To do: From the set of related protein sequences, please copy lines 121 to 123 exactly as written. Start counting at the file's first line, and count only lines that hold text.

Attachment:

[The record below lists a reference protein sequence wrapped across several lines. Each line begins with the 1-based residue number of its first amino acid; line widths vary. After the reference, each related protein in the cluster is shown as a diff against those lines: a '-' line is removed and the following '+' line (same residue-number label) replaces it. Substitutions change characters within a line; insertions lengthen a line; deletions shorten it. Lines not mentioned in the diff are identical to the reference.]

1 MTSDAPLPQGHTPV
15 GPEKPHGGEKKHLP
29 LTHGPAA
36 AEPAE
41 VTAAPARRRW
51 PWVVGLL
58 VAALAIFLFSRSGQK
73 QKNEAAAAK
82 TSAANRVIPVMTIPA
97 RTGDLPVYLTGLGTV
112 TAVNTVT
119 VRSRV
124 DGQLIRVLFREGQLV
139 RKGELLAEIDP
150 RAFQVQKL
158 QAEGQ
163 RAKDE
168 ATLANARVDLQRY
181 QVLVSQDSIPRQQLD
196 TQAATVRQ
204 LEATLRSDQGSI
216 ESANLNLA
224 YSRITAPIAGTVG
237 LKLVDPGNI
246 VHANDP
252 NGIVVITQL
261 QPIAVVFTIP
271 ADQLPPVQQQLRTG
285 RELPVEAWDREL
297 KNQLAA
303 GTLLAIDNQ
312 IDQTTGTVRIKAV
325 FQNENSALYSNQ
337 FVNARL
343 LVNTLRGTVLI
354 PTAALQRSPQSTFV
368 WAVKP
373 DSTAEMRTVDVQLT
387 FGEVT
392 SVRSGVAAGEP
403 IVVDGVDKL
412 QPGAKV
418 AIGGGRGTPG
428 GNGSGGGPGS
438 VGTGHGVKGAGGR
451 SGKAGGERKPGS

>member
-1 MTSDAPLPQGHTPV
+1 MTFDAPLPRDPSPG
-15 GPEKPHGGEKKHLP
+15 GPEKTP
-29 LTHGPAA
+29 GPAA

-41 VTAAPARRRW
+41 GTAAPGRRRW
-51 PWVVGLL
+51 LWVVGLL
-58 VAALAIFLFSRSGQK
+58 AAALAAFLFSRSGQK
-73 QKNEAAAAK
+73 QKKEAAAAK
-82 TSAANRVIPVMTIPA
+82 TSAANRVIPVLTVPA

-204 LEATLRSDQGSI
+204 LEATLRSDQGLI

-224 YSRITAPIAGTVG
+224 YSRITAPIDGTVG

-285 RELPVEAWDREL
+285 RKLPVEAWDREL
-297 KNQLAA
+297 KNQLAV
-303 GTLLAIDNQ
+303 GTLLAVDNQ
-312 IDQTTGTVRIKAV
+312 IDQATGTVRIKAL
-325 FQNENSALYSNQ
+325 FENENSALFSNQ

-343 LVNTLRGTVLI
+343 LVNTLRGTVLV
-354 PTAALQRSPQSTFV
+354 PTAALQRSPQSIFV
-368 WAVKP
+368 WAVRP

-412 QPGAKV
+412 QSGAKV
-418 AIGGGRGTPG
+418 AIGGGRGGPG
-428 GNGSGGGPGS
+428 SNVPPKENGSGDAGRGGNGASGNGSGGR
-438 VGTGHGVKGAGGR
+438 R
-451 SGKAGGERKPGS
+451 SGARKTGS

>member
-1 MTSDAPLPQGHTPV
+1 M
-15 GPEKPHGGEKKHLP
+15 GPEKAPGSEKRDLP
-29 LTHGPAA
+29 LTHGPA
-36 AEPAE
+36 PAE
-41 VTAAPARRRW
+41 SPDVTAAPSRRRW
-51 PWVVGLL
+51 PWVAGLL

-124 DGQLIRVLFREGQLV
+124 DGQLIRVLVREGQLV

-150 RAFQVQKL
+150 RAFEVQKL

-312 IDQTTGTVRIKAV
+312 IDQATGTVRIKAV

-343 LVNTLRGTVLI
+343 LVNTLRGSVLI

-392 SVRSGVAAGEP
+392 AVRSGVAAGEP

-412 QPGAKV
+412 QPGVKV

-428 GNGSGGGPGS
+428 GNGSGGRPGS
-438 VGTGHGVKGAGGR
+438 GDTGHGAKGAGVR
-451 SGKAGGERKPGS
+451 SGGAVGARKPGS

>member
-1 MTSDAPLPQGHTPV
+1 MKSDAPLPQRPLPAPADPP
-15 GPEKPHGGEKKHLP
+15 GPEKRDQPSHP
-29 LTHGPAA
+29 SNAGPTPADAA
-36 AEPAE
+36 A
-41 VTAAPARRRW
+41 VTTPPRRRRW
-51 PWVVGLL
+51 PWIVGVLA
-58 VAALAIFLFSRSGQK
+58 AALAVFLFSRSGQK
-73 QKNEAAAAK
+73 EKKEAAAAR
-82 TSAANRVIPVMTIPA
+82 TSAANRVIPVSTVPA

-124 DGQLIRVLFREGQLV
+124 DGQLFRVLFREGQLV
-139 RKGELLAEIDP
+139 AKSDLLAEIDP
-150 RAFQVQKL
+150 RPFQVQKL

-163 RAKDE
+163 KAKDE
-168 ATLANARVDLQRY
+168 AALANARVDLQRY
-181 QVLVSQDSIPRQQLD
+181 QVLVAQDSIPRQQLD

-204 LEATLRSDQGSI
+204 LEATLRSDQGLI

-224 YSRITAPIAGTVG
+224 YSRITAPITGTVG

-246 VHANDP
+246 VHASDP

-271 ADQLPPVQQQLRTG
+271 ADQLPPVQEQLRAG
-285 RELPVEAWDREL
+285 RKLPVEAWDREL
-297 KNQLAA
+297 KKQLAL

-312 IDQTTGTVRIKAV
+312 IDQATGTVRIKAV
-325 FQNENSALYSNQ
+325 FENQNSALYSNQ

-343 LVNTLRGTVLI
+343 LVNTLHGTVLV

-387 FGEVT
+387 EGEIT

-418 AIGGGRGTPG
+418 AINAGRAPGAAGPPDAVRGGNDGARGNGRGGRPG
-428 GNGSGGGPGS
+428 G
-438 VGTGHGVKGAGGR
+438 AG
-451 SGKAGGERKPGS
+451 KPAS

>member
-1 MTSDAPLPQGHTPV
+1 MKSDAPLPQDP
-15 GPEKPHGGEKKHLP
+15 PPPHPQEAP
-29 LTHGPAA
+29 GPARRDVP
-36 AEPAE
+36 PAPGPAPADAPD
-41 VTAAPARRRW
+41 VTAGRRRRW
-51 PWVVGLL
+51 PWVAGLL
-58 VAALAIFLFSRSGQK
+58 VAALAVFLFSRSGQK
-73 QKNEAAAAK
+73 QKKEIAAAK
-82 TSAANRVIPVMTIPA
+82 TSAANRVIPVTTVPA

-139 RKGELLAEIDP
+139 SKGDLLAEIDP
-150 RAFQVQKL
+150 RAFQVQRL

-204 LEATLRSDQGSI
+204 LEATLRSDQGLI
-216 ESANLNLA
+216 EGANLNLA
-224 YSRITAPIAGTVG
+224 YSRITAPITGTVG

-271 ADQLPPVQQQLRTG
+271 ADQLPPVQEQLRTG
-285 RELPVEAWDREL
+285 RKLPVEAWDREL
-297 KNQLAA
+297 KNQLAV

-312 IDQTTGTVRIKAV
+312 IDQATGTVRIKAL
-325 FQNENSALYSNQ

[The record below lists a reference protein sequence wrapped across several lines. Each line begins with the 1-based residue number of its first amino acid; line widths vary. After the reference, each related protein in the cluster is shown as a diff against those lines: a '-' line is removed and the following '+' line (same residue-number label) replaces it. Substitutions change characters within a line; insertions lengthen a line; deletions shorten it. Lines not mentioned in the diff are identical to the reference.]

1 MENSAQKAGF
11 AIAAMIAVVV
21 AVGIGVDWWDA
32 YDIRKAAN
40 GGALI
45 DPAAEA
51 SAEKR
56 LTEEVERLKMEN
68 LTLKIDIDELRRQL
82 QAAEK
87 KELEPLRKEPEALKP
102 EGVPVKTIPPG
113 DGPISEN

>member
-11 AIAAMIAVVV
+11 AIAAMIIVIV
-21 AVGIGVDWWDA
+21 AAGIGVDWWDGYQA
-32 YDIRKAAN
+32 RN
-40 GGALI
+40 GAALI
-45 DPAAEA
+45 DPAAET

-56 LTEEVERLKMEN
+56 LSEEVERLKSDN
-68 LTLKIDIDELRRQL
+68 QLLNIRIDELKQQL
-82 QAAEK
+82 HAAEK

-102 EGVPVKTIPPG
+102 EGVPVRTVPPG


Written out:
+428 GNGSGGRPGS
-438 VGTGHGVKGAGGR
+438 GDTGHGAKGAGVR